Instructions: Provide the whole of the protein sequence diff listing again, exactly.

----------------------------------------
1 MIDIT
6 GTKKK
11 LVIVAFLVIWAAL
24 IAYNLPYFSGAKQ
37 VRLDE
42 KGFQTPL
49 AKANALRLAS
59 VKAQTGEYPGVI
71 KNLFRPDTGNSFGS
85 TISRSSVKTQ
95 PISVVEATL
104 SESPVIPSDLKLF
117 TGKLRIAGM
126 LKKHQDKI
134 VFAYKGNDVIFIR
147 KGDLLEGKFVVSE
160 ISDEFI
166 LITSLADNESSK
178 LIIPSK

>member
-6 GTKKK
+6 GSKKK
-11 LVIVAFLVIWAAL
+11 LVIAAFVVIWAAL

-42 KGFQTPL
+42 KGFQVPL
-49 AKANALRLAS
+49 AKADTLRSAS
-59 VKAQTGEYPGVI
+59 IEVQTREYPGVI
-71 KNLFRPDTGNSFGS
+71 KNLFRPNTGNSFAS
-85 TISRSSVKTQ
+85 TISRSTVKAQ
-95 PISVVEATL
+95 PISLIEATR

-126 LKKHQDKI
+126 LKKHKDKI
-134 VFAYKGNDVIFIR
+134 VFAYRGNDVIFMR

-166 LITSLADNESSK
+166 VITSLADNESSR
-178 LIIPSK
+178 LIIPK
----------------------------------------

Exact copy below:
1 MIDIT
6 GTKKK
11 LVIVAFLVIWAAL
24 IAYNLPYFSGAKQ
37 VRLDE
42 KGFQTPL
49 AKANALRLAS
59 VKAQTGEYPGVI
71 KNLFRPDTGNSFGS
85 TISRSSVKTQ
95 PISVVEATL
104 SESPVIPSDLKLF
117 TGKLRIAGM
126 LKKHQDKI
134 VFAYKGNDVIFIR
147 KGDLLEGKFVVSE
160 ISDEFI
166 LITSLADNESSK
178 LIIPSK

>member
-6 GTKKK
+6 GSKKK
-11 LVIVAFLVIWAAL
+11 LVIAAFVVIWAAL

-42 KGFQTPL
+42 KGFQVPL
-49 AKANALRLAS
+49 AKADTLRSAS
-59 VKAQTGEYPGVI
+59 IEVQTREYPGVI
-71 KNLFRPDTGNSFGS
+71 KNLFRPNTGNSFAS
-85 TISRSSVKTQ
+85 TISRSTVKAQ
-95 PISVVEATL
+95 PISLIEATR

-126 LKKHQDKI
+126 LKKHKDKI
-134 VFAYKGNDVIFIR
+134 VFAYRGNDVIFMR

-166 LITSLADNESSK
+166 VITSLADNESSR
-178 LIIPSK
+178 LIIPK